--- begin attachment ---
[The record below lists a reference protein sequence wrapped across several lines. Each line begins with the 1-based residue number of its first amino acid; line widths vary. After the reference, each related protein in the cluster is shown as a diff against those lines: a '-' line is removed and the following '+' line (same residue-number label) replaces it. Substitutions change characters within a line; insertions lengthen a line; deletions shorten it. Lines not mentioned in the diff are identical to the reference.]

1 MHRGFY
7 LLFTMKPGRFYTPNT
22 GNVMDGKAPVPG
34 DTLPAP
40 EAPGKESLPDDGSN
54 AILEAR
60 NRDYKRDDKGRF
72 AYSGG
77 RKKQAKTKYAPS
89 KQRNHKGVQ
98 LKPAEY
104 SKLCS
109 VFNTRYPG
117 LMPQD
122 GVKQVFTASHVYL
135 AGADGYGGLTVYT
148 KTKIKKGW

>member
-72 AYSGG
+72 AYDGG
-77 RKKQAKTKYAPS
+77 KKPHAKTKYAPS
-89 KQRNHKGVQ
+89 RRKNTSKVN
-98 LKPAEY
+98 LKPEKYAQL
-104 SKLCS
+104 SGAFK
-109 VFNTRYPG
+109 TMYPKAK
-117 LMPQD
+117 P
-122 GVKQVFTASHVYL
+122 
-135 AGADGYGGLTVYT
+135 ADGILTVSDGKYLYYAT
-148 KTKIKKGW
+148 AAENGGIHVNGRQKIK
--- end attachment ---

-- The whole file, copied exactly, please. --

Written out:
[The record below lists a reference protein sequence wrapped across several lines. Each line begins with the 1-based residue number of its first amino acid; line widths vary. After the reference, each related protein in the cluster is shown as a diff against those lines: a '-' line is removed and the following '+' line (same residue-number label) replaces it. Substitutions change characters within a line; insertions lengthen a line; deletions shorten it. Lines not mentioned in the diff are identical to the reference.]

1 MHRGFY
7 LLFTMKPGRFYTPNT
22 GNVMDGKAPVPG
34 DTLPAP
40 EAPGKESLPDDGSN
54 AILEAR
60 NRDYKRDDKGRF
72 AYSGG
77 RKKQAKTKYAPS
89 KQRNHKGVQ
98 LKPAEY
104 SKLCS
109 VFNTRYPG
117 LMPQD
122 GVKQVFTASHVYL
135 AGADGYGGLTVYT
148 KTKIKKGW

>member
-72 AYSGG
+72 AYDGG
-77 RKKQAKTKYAPS
+77 KKPHAKTKYAPS
-89 KQRNHKGVQ
+89 RRKNTSKVN
-98 LKPAEY
+98 LKPEKYAQL
-104 SKLCS
+104 SGAFK
-109 VFNTRYPG
+109 TMYPKAK
-117 LMPQD
+117 P
-122 GVKQVFTASHVYL
+122 
-135 AGADGYGGLTVYT
+135 ADGILTVSDGKYLYYAT
-148 KTKIKKGW
+148 AAENGGIHVNGRQKIK